It has always made me smile to read of the mutual back-slappings by black African Communists and Indian followers of Gandhi, for the “passive resistance” of Gandhi should really be a world removed from the armed resistance of the Communists! I do not support any form of sinful resistance against the State (Rom. 13:1-7). All I am pointing out is that African Communists in my part of the world, who were very willing to take up arms against the State and who used them to murder tens of thousands of people during their Red terrorist revolution, loudly praise Gandhi, who did not take up arms at all; and Indian Gandhians loudly praise the likes of Mandela and other terrorists, even going so far as to call Mandela the greatest Gandhian of all. Surely nothing could be further apart, ideologically, than Gandhi’s passive resistance and the terrorists’ armed resistance?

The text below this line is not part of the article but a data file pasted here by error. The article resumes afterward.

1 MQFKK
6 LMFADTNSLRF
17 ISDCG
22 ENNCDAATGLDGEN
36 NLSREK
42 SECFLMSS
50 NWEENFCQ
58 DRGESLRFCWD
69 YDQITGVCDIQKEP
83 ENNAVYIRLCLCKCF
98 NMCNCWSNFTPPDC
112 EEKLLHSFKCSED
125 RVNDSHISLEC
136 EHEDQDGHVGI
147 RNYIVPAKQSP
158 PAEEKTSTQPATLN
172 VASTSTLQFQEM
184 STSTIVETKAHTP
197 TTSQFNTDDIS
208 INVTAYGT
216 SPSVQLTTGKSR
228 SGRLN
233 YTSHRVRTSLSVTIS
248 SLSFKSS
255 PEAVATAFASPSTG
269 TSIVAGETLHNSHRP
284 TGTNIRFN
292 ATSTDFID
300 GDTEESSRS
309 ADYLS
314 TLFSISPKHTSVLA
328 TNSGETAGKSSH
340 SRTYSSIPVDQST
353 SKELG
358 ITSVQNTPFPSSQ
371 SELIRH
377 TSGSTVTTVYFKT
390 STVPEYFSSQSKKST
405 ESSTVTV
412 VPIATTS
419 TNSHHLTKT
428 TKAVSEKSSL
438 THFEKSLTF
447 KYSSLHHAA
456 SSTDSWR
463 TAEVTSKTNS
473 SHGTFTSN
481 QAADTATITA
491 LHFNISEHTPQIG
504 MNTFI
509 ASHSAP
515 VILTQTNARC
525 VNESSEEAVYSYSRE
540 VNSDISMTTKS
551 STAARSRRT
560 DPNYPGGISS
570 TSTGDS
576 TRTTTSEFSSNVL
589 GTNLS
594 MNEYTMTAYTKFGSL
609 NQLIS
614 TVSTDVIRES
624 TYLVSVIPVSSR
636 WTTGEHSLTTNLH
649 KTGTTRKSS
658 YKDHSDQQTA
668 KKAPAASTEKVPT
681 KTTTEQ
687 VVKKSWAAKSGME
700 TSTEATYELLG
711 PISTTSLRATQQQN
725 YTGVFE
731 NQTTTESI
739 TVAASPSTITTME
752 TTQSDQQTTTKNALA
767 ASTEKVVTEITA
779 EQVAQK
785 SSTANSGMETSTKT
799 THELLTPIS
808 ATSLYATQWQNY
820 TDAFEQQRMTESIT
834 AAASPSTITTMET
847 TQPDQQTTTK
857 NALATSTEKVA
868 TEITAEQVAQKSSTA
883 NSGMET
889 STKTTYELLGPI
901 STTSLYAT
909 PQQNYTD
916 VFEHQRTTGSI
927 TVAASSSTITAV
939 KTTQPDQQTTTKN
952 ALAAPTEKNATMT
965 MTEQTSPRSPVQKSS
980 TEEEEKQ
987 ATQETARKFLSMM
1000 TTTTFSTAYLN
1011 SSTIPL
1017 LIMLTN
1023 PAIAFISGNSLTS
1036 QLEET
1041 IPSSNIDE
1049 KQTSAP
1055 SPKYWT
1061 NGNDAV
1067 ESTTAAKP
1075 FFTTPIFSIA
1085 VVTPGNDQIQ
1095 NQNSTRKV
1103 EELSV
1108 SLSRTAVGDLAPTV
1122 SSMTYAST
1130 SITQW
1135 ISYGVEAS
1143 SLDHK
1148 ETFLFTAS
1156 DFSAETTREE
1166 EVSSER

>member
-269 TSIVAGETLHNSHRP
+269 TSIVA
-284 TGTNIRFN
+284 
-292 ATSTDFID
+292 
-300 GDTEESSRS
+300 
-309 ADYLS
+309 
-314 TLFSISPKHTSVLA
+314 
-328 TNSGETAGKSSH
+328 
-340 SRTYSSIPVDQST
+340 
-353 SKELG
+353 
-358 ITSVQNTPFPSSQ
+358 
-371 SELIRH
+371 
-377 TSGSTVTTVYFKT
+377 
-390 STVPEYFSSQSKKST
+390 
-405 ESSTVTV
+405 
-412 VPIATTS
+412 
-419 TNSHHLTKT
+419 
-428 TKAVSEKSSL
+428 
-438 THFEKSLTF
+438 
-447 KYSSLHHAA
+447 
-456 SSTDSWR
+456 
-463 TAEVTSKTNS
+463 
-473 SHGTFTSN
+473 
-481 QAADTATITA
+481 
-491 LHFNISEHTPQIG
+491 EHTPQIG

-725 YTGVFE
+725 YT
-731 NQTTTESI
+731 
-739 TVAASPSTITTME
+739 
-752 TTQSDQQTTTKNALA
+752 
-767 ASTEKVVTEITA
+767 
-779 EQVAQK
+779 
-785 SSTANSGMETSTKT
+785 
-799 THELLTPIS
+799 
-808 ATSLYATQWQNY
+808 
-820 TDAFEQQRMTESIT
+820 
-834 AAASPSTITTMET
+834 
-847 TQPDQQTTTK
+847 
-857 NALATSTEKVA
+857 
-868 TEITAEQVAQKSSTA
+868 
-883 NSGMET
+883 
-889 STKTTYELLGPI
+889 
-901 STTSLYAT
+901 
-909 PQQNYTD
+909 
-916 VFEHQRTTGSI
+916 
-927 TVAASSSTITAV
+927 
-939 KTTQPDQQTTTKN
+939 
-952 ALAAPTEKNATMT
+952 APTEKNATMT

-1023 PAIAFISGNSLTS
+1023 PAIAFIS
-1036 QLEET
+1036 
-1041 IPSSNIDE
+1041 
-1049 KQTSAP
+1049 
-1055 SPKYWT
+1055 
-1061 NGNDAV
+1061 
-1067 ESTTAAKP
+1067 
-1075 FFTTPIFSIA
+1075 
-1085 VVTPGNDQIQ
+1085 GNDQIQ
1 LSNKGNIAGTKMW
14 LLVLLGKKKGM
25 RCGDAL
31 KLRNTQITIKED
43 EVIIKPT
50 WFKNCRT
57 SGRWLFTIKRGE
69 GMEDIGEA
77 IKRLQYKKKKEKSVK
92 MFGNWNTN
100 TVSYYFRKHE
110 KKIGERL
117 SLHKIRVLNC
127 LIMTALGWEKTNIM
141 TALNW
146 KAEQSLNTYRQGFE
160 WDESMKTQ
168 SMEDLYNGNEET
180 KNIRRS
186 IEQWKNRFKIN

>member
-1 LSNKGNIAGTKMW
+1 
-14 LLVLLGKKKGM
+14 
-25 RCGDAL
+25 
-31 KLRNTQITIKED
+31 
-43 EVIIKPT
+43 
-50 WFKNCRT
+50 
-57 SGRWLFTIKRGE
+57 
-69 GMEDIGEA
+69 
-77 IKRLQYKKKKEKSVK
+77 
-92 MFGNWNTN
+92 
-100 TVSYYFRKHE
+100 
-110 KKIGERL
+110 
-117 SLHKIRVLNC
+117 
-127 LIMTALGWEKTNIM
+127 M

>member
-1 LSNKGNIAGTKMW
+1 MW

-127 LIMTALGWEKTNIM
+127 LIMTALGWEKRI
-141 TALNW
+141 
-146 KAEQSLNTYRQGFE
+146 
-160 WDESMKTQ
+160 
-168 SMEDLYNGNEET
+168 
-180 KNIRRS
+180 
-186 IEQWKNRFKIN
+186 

Of course, today both India and South Africa are Marxist states, so that alone goes a long way to explain this strange situation. Gandhi has been hijacked by the Reds and turned into an icon of the terrorist revolution (ridiculously called the “struggle” by the terrorists themselves), whereas his methods should disqualify him from ever being considered a hero by the Reds. This is precisely the kind of propaganda, of distortion of the historical reality, that Communists love to use, and unfortunately the masses are usually too ignorant of the truth to perceive the smokescreen. Certainly this is so in South Africa. Really, Gandhi and Mandela can hardly be called comrades-in-arms.